[G.R. No. 10564. August 6, 1915. ]
THE UNITED STATES, Plaintiff-Appellee, v. TOMAS MACABABBAG and MARIA BALISI, Defendants-Appellants.
G. E. Campbell for Appellants.
Attorney General Avanceña for Appellee.
1. CONCUBINAGE; SCANDALOUS CIRCUMSTANCES. — A married man who keeps a mistress in the conjugal dwelling is guilty of the crime of concubinage. Scandalous circumstances are not necessary to make him guilty of said crime in such cases. It is only when the mistress is kept elsewhere that scandalous circumstances become an element of the crime.
D E C I S I O N
These defendants were charged with the crime of amancebamiento. The complaint alleged: "That on or about, and for some five months prior to, July 11, 1914, in the municipality of Tuguegarao, Province of Cagayan, P. I., the said Tomas Macababbag, being legally married to Dominga Bulaqui, did willfully, unlawfully, and criminally, with gross insult to and contempt of the latter, take into the conjugal home and there keep the other accused, Maria Balisi, as his mistress, with scandal to the public and in violation of the law."cralaw virtua1aw library
Upon the said complaint the defendants were duly arrested, arraigned, tried, found guilty of the crime charged, and sentenced in accordance with the provisions of article 437 of the Penal Code. Tomas Macababbag was sentenced to be imprisoned for a period of two years and four months of prision correccional, and to pay one-half the costs. Maria Basili was sentenced to suffer the penalty of destierro for a period of two years and four months, and during that period to remain away from the center of the municipality of Tuguegarao, and not to come nearer than a distance of 25 kilometers, and to pay one-half the costs. From that sentence each of the defendants appealed to this court.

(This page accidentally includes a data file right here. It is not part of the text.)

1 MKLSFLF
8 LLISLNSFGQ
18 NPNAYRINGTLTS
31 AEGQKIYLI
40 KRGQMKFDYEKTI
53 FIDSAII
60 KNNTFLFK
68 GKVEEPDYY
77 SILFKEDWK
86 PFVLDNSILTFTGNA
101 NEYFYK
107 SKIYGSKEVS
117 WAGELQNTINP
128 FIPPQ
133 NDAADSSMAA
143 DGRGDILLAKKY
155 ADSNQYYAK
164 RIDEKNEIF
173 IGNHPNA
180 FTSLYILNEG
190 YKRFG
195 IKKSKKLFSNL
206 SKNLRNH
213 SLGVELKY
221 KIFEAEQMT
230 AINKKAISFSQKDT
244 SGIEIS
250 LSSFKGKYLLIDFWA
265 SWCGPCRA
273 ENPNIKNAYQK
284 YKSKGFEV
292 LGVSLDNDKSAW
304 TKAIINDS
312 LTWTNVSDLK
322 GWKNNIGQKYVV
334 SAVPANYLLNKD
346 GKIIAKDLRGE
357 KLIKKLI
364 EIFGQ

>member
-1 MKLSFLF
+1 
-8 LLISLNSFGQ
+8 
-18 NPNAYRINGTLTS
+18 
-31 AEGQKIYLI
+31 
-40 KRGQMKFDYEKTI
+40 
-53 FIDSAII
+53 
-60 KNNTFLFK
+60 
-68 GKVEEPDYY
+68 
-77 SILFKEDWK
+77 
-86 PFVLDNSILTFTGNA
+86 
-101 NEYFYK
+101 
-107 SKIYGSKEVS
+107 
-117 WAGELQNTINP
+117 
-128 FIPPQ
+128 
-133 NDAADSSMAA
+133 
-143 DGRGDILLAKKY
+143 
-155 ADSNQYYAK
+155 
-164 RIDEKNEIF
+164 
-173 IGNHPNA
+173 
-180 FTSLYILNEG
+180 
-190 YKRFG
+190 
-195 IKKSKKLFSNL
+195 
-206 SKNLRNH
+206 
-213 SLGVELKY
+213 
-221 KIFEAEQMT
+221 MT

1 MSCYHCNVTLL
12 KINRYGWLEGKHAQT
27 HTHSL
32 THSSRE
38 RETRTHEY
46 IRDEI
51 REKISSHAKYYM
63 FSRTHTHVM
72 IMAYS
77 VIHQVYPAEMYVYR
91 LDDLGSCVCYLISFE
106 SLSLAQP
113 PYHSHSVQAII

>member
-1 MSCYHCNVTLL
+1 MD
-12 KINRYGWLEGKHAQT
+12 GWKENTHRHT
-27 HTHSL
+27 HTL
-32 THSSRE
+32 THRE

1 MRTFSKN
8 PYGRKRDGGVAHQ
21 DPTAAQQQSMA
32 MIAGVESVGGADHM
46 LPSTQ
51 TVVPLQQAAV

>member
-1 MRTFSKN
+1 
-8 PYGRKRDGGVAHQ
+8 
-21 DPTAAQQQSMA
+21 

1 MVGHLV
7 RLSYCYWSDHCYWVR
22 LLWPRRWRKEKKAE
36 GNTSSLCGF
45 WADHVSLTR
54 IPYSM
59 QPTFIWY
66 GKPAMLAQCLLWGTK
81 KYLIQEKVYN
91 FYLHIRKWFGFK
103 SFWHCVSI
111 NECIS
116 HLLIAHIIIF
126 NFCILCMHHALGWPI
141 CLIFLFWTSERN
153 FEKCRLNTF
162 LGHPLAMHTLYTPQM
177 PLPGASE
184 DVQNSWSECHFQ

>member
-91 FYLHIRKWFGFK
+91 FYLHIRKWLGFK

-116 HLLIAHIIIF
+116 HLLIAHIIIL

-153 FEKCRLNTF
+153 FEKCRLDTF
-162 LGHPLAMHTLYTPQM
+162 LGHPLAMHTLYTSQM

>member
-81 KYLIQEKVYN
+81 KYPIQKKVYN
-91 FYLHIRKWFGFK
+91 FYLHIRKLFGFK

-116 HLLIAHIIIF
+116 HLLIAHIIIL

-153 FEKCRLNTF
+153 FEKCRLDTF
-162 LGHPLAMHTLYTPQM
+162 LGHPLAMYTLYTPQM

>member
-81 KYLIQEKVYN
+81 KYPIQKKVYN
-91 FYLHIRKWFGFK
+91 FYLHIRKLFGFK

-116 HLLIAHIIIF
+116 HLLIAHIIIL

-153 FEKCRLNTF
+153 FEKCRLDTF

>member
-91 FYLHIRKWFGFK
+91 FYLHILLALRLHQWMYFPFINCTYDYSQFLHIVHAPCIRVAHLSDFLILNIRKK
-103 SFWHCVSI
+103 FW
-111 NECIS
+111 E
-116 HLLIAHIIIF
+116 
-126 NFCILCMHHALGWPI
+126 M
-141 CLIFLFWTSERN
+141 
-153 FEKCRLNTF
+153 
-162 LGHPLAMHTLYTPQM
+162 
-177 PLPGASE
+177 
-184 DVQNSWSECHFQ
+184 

While the appellants make no specific assignments of error, they argue that the evidence adduced during the trial of the cause was insufficient to show that they are guilty of the crime charged. The appellants argue that "according to the provisions of article 437 of the Penal Code, no crime is committed, unless the acts alleged to have been committed were committed under scandalous circumstances." The appellants argue that there was no public scandal connected with the commission of the crime charged in the present case. The appellants, however, have not carefully read said article 437. A married man who keeps a mistress in his conjugal dwelling is guilty of the crime of concubinage. "Scandalous circumstances" are not necessary to make him guilty of said crime. It is only when the mistress is kept elsewhere that "scandalous circumstances" become an element of the crime. We find no reason for modifying the sentence of the lower court after a careful examination of the evidence brought here. The same is, therefore, hereby affirmed, with costs. So ordered.
Arellano, C.J., Torres, Carson, Trent and Araullo, JJ., concur.